The fashion industry rarely needs an excuse to party, but the opening of a pop-up shop is typically as good a reason as any to put a few complimentary beers in a bucket of ice, rent some speakers, and watch a crowd of well-wishers stream in. Unless, of course, your pop-up shop is set to open just days after one of the most divisive and vitriolic Presidential campaign cycles in recent memory resulted in a less than favorable outcome.
"Who wants to celebrate anything right now?" designer Teddy Santis asks, standing in a space on Manhattan's Mott Street that he rented to house a temporary concept shop for his apparel and accessories brand Aimé Leon Dore. Around him, the ALD team is touching up a fresh coat of paint on the walls and typing out last minute emails; the concept shop is opening tomorrow, with a kick-off party tonight. "Trump threw a wrench in our whole thing. Everybody woke up yesterday kind of shocked," he says. Sighing, he gestures around the room, a narrow storefront with the distinctly downtown character that's becoming increasingly difficult to find in the city. "At the end of the day, it’s a good vibe in here," he says. "It’s real. It’s honest. This is what I was telling my team the other day. Life goes on. We’ve got to continue going to work. We’ve got to continue doing what we’re doing. It definitely sucks, but we’ve just got to keep pushing."
Fortuitously, when the future seems scary, the Aimé Leon Dore pop-up offers a chance for visitors to look back to more innocent times. On the walls, framed 35mm photographs by Santis' friend Andrew Jacobs showcase items from Santis youth. There's a pair of Jordan 1's, a stack of cassette tapes from Nas, Jay Z, and Mobb Deep, and a faded Wilson basketball. "We had about 90% of the items already," Santis says, pointing toward a photo of three packs of cigars in a row. "I had to pick up the Phillies, obviously."
Most of the items pictured are also specific to growing up in New York. Santis highlights an image of four plastic containers of flavored water, locally known as "quarter waters." (If you, like Santis, have a New York accent, the name almost rhymes.) "They used to be 25 cents each," he explains. "It’s all sugar and water. Before you go play ball, you spend a buck and you buy four. Whoever doesn’t know about it thinks it’s interesting, but whoever does know about it is like, 'Oh shit, quarter waters.'" Shoppers can purchase T-shirts printed with Jacobs' photos at the pop-up for $65.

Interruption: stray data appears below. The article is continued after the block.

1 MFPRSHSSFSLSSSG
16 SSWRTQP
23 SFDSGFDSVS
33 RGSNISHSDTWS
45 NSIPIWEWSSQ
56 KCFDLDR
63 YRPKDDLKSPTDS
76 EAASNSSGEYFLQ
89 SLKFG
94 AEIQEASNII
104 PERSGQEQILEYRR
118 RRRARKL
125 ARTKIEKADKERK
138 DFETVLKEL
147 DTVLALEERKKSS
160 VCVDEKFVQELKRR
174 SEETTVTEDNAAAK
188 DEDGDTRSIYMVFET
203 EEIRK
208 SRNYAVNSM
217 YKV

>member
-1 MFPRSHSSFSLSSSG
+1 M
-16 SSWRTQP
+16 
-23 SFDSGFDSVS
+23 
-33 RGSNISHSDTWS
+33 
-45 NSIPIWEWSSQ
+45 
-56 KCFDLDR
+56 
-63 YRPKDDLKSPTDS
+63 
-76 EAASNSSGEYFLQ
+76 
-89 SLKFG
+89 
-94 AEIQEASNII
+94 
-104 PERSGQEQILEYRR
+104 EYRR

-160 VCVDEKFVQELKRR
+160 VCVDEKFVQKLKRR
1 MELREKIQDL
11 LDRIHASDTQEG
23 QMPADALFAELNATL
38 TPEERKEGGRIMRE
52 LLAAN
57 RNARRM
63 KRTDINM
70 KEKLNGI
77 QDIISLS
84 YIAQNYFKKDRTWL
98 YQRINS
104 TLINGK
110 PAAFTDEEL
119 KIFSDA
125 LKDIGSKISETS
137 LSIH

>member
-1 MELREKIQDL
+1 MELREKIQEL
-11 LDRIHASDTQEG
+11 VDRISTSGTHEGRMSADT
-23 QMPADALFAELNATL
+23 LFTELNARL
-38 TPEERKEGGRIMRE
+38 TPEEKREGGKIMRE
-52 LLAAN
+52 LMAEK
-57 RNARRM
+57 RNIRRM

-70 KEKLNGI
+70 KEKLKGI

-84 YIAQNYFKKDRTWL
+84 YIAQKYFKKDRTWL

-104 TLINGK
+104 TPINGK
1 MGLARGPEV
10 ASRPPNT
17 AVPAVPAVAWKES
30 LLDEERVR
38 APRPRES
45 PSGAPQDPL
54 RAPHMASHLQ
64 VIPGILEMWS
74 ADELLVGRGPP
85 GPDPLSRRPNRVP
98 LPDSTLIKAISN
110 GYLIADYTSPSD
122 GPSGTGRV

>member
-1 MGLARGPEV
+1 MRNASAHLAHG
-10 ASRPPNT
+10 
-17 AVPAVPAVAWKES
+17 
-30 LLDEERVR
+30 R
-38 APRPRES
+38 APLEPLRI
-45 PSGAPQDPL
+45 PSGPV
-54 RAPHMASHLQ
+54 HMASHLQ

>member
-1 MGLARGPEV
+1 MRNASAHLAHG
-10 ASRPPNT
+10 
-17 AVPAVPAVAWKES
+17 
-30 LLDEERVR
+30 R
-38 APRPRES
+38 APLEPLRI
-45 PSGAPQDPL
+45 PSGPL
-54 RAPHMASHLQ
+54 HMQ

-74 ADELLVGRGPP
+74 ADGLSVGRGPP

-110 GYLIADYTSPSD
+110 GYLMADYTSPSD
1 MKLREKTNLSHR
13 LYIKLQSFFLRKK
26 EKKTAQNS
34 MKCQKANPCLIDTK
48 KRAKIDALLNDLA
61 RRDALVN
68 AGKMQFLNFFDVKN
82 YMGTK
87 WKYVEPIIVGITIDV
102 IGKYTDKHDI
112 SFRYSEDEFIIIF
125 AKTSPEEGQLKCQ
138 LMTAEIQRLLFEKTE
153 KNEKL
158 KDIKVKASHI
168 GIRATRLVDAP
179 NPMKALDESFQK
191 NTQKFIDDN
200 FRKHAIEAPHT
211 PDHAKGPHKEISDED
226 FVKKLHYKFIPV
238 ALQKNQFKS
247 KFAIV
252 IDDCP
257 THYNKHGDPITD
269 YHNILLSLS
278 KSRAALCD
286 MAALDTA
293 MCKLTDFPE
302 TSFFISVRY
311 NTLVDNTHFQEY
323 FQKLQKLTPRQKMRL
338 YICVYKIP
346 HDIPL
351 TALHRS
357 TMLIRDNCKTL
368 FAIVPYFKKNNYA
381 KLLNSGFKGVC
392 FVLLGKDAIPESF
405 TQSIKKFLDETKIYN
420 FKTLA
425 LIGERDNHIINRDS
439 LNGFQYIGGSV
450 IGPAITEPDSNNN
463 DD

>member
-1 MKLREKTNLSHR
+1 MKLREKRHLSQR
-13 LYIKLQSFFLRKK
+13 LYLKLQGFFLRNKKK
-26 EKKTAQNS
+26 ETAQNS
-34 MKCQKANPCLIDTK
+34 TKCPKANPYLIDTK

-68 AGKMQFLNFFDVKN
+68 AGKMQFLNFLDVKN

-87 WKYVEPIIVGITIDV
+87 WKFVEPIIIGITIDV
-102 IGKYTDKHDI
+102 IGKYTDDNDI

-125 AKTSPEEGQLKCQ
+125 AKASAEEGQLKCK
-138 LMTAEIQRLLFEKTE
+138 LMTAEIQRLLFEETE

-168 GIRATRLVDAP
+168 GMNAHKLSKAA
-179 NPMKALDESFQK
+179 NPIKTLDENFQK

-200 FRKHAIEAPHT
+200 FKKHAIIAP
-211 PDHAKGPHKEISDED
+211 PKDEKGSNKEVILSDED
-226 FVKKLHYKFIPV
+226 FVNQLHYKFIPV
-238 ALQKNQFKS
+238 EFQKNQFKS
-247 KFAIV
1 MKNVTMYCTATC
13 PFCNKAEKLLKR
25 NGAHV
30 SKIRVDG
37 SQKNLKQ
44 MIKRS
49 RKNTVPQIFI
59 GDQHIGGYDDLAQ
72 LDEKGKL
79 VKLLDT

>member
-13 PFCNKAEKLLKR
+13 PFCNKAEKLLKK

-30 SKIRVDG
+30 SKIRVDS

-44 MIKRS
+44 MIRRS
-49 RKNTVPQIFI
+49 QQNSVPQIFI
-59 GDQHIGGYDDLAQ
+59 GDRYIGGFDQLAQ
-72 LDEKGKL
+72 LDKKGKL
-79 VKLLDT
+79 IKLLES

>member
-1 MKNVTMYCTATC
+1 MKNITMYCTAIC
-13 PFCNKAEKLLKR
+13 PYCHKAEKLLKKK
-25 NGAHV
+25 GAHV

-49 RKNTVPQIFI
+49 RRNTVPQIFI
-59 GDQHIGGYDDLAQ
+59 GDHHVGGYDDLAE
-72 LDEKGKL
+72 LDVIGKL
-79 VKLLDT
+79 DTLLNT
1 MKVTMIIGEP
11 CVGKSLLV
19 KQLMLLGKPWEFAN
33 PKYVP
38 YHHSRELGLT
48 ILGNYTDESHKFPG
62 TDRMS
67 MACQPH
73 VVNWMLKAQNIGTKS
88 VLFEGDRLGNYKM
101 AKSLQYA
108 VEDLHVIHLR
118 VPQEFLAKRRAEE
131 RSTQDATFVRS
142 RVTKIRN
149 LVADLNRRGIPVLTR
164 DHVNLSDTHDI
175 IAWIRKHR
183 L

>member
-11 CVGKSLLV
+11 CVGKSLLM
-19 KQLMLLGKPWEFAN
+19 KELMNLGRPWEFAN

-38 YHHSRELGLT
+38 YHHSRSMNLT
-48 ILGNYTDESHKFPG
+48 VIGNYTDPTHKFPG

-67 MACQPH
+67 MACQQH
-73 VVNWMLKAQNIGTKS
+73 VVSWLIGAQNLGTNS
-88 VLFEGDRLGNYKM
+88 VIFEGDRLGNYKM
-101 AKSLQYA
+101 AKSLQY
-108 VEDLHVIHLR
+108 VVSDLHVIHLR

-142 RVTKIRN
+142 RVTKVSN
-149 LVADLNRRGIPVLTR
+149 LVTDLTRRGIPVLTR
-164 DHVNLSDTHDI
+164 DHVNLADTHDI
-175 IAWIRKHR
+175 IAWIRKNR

In addition to the tees, the pop-up will stock Aimé Leon Dore footwear and exclusive apparel, along with highlights from the brand's fall collection. It opens with, among other items available for purchase, particularly lust-worthy shearling jackets, a wool topcoat in a rich green, and a white, window-pane flannel suit. The product in the shop will rotate periodically for the month and some change that it's open. Santis has consistently walked the line of making minimalist clothing with just the right amount of restrained, luxe details to keep things interesting; the current offering at the pop-up is appealing for that reason, as well. If nothing else, visitors can pick up ALD-branded pens, pencils, and lighters for $10 or less.
"I know that the morale is not at the highest lately, and everybody’s kind of beat up," Santis says. "I think that what we do is so honest and so real. We’re not trying to be somebody we’re not.” Santis surveys the shop, which he's rented twice before for previous pop-ups. "The gentleman who owns this property, he doesn’t want to get rid of this space," he adds. "He thinks one day something really special is going to happen with it." If the Aimé Leon Dore pop-up shop can give Santis' fans a reason to celebrate something this week, even if just for a minute, the gentleman who owns that property might just be right.
The Aimé Leon Dore "Class Of..." concept shop and photo exhibit is open from November 11 to December 23 at 179 Mott Street in Manhattan.